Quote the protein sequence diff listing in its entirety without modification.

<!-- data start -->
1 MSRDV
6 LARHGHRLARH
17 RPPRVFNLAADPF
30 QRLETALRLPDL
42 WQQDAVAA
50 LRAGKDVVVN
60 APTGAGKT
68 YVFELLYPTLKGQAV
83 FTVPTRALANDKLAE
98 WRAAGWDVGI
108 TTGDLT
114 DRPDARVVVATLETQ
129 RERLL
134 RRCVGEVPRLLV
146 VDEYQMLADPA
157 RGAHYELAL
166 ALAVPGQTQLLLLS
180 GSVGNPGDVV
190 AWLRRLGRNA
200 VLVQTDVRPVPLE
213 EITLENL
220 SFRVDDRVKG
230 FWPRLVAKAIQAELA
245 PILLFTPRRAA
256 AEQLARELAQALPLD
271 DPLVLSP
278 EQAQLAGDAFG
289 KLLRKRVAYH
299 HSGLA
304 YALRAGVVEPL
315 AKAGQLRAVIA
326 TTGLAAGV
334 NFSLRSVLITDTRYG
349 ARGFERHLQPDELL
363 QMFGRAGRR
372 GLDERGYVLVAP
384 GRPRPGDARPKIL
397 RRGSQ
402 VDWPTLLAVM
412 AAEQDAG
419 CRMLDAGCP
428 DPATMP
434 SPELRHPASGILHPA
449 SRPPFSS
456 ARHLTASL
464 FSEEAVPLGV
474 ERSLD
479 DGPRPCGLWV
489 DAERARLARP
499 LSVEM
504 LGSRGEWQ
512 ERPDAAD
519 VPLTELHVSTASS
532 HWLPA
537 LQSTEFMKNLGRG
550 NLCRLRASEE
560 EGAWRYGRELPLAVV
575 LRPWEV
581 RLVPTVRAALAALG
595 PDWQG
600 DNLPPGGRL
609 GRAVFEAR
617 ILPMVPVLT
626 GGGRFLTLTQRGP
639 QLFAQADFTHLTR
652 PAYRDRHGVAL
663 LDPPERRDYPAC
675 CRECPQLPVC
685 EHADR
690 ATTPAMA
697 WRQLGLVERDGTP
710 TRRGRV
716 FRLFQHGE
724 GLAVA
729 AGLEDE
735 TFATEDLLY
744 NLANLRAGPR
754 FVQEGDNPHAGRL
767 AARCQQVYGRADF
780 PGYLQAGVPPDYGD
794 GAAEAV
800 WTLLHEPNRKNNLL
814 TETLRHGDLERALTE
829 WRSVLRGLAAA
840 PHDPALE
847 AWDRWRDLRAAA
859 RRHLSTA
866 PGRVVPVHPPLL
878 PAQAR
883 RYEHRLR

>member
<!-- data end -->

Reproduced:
1 MSRDV
6 LARHGHRLARH
17 RPPRVFNLAADPF
30 QRLETALRLPDL
42 WQQDAVAA
50 LRAGKDVVVN
60 APTGAGKT
68 YVFELLYPTLKGQAV
83 FTVPTRALANDKLAE
98 WRAAGWDVGI
108 TTGDLT
114 DRPDARVVVATLETQ
129 RERLL
134 RRCVGEVPRLLV
146 VDEYQMLADPA
157 RGAHYELAL
166 ALAVPGQTQLLLLS
180 GSVGNPGDVV
190 AWLRRLGRNA
200 VLVQTDVRPVPLE
213 EITLENL
220 SFRVDDRVKG
230 FWPRLVAKAIQAELA
245 PILLFTPRRAA
256 AEQLARELAQALPLD
271 DPLVLSP
278 EQAQLAGDAFG
289 KLLRKRVAYH
299 HSGLA
304 YALRAGVVEPL
315 AKAGQLRAVIA
326 TTGLAAGV
334 NFSLRSVLITDTRYG
349 ARGFERHLQPDELL
363 QMFGRAGRR
372 GLDERGYVLVAP
384 GRPRPGDARPKIL
397 RRGSQ
402 VDWPTLLAVM
412 AAEQDAG
419 CRMLDAGCP
428 DPATMP
434 SPELRHPASGILHPA
449 SRPPFSS
456 ARHLTASL
464 FSEEAVPLGV
474 ERSLD
479 DGPRPCGLWV
489 DAERARLARP
499 LSVEM
504 LGSRGEWQ
512 ERPDAAD
519 VPLTELHVSTASS
532 HWLPA
537 LQSTEFMKNLGRG
550 NLCRLRASEE
560 EGAWRYGRELPLAVV
575 LRPWEV
581 RLVPTVRAALAALG
595 PDWQG
600 DNLPPGGRL
609 GRAVFEAR
617 ILPMVPVLT
626 GGGRFLTLTQRGP
639 QLFAQADFTHLTR
652 PAYRDRHGVAL
663 LDPPERRDYPAC
675 CRECPQLPVC
685 EHADR
690 ATTPAMA
697 WRQLGLVERDGTP
710 TRRGRV
716 FRLFQHGE
724 GLAVA
729 AGLEDE
735 TFATEDLLY
744 NLANLRAGPR
754 FVQEGDNPHAGRL
767 AARCQQVYGRADF
780 PGYLQAGVPPDYGD
794 GAAEAV
800 WTLLHEPNRKNNLL
814 TETLRHGDLERALTE
829 WRSVLRGLAAA
840 PHDPALE
847 AWDRWRDLRAAA
859 RRHLSTA
866 PGRVVPVHPPLL
878 PAQAR
883 RYEHRLR

>member